Wallace’s “Italian Inheritance”

I was taken aback when I saw that Wallace had described Chaucer’s poetry as both “eccentric and retarded”. These two words have such strong and contrasting meanings, I was immediately eager to keep reading to see what he meant.

Wallace writes that Chaucer’s preoccupation with social stature could be seen from his “work of genius” The Book of the Duchess, which as we all know already, follows a middle-classed and middle-knowledgeable narrator “trying to make sense of the metaphorical language of the Black Knight”. Chaucer seems to have an evident fascination with class division, as all of our pilgrim characters from The Canterbury Tales are representative of numerous different classes and careers. He really did have a life-long interest about the working man!

As far as Italian influence, Wallace confirms that Chaucer was greatly influenced by the famous Dante. I never met the man, but his work is potent with Italian romanticized style. The House of Fame is sad to be reminiscient of Italian style and contain 3 quite Italian-centered themes, “love, poetry and fame”. As a romance language, it is only appropriate that Chaucer would draw inspiration from it to produce The Book of the Duchess, centered around “love” and “poetry”. Wallace writes, “love inspires poetry; poetry wins fame for both poets and lovers”, a recurring theme that Chaucer interlaces in his texts. I even remember Chaucer referencing Virgil in “The House of Fame”. He clearly has a reverence for Italian poets!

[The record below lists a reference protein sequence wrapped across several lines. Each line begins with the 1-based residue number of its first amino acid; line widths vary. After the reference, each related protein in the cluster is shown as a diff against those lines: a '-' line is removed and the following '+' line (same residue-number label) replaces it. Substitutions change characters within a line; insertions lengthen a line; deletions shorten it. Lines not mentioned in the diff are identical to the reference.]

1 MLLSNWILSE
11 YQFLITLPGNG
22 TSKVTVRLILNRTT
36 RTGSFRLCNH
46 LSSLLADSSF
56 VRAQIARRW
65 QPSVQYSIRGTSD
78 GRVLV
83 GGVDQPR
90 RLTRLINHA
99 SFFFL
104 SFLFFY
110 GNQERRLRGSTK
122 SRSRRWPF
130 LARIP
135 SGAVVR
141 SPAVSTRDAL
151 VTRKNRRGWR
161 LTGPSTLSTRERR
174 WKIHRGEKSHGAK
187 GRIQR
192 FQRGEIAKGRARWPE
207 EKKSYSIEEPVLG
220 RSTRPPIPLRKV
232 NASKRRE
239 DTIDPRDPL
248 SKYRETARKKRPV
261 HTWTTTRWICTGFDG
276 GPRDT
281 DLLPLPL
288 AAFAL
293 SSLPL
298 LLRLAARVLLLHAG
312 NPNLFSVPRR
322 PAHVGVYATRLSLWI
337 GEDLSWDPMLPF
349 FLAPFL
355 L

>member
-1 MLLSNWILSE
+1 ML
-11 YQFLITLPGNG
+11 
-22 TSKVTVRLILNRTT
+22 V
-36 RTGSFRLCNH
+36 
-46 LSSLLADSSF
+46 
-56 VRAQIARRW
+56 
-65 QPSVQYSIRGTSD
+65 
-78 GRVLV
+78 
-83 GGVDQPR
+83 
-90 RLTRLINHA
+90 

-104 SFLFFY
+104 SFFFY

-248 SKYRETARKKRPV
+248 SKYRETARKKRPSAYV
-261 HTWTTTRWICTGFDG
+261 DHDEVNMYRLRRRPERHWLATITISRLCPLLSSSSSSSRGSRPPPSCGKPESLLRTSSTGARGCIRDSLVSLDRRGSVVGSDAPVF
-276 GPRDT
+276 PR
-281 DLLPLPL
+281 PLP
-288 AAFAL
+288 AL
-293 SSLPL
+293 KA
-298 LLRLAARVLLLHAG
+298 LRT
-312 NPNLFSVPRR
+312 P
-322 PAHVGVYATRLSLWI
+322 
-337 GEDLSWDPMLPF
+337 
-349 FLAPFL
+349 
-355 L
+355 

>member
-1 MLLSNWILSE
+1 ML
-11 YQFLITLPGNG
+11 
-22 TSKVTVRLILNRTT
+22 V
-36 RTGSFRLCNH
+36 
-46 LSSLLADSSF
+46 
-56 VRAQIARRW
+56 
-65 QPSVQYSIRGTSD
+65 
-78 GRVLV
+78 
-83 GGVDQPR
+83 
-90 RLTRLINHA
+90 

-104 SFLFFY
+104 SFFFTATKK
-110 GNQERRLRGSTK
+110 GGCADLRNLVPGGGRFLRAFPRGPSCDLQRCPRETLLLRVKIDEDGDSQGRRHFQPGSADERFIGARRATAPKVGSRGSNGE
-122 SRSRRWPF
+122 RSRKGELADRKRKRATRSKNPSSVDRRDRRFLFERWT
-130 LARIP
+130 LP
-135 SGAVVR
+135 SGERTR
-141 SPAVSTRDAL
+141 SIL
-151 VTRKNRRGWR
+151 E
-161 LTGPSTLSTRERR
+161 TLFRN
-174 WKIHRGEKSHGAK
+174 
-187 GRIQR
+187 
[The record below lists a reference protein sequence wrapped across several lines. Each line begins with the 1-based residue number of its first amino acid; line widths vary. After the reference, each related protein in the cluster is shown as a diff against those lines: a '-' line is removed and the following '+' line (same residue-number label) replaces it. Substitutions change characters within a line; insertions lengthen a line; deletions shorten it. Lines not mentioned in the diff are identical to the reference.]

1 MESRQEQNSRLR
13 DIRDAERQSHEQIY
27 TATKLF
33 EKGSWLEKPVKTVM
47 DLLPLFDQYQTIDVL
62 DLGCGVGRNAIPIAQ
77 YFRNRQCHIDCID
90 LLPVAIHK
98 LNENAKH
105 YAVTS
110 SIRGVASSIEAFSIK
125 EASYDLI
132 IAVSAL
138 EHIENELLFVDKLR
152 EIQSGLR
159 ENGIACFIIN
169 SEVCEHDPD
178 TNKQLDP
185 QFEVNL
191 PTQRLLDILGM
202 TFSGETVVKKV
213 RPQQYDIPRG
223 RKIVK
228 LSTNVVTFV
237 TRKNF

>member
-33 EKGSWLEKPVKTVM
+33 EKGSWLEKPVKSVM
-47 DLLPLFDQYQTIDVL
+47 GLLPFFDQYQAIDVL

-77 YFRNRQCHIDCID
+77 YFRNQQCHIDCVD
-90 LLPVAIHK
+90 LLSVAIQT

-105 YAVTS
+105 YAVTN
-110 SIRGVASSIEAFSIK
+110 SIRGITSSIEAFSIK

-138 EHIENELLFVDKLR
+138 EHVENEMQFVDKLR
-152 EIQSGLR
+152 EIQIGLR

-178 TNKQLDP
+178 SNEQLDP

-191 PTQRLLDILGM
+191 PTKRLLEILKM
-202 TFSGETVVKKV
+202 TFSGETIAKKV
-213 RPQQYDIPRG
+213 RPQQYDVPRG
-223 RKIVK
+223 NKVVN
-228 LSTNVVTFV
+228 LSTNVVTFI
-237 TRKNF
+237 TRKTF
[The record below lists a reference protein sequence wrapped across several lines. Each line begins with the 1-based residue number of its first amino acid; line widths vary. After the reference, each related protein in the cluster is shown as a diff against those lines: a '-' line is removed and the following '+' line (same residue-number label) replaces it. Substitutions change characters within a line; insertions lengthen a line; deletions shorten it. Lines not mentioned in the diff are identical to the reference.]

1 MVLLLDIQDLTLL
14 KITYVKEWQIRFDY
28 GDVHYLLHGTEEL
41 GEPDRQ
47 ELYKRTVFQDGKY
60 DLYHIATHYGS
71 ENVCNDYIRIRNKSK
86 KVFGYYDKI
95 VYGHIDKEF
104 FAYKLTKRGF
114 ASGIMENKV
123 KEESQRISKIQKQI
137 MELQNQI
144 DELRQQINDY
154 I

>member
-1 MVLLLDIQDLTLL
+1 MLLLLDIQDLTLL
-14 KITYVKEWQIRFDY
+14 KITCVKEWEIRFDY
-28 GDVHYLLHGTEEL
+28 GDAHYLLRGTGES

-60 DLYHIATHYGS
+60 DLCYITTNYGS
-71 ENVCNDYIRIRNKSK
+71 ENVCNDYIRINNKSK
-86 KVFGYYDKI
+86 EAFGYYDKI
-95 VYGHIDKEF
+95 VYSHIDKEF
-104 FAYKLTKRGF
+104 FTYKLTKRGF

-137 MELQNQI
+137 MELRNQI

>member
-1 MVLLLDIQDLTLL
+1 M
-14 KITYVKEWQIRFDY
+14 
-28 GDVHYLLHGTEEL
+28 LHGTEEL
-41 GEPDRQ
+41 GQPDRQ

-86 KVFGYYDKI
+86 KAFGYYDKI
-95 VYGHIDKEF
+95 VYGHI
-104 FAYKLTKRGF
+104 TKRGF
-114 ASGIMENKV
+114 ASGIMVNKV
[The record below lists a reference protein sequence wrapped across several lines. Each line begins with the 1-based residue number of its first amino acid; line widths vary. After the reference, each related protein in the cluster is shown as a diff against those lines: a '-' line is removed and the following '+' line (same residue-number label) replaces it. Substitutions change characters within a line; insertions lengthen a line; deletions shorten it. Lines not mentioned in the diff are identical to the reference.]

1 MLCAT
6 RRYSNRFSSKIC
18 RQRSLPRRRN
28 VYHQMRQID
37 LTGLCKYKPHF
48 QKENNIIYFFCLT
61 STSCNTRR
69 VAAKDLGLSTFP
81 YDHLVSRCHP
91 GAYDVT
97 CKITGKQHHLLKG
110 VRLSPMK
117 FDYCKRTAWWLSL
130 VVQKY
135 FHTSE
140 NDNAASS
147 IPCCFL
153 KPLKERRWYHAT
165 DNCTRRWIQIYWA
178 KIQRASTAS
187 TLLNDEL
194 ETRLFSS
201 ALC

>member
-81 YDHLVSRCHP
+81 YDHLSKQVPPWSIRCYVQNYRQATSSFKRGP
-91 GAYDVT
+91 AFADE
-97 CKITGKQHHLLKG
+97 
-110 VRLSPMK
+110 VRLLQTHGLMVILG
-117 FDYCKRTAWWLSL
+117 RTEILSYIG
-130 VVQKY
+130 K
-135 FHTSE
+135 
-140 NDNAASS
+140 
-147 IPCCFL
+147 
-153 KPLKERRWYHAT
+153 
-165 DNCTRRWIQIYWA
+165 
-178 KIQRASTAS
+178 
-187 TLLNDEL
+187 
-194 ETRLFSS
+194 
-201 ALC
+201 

One thought on “Wallace’s “Italian Inheritance”

  1. I was interested in how Wallace writes that Chaucer did not seek to become England’s Poet, nor did he want fame. When I read the House of Fame, it did not occur to me that the narrator in it was Chaucer himself, as Wallace points out. Now that I think of it, it was fairly obvious with the narrator being named Geoffrey…too obvious…, but I digress.

    I was also interesting in reading that Chaucer’s success was due to fortunate timing. For example, the time of his writing and English’s early moldable form allowed him to experiment with words that had more than one meaning, and also his visit to Florence, where there was a commemoration for Dante–with that visit he was able to write his master piece, The Book of the Duchess.

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